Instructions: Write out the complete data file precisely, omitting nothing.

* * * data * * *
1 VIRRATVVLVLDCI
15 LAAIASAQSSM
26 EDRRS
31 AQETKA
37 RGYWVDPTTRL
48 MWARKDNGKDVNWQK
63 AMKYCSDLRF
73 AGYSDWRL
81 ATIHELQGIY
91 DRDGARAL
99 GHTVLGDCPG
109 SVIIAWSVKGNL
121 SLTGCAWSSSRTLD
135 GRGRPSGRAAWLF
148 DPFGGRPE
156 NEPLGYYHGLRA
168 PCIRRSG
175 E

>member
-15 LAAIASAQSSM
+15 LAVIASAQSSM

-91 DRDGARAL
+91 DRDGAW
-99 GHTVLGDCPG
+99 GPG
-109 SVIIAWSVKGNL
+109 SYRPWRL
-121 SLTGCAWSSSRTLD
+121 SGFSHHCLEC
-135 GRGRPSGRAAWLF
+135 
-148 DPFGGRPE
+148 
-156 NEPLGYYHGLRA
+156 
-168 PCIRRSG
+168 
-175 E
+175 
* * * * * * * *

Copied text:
1 VIRRATVVLVLDCI
15 LAAIASAQSSM
26 EDRRS
31 AQETKA
37 RGYWVDPTTRL
48 MWARKDNGKDVNWQK
63 AMKYCSDLRF
73 AGYSDWRL
81 ATIHELQGIY
91 DRDGARAL
99 GHTVLGDCPG
109 SVIIAWSVKGNL
121 SLTGCAWSSSRTLD
135 GRGRPSGRAAWLF
148 DPFGGRPE
156 NEPLGYYHGLRA
168 PCIRRSG
175 E

>member
-15 LAAIASAQSSM
+15 LAVIASAQSSM

-91 DRDGARAL
+91 DRDGAW
-99 GHTVLGDCPG
+99 GPG
-109 SVIIAWSVKGNL
+109 SYRPWRL
-121 SLTGCAWSSSRTLD
+121 SGFSHHCLEC
-135 GRGRPSGRAAWLF
+135 
-148 DPFGGRPE
+148 
-156 NEPLGYYHGLRA
+156 
-168 PCIRRSG
+168 
-175 E
+175 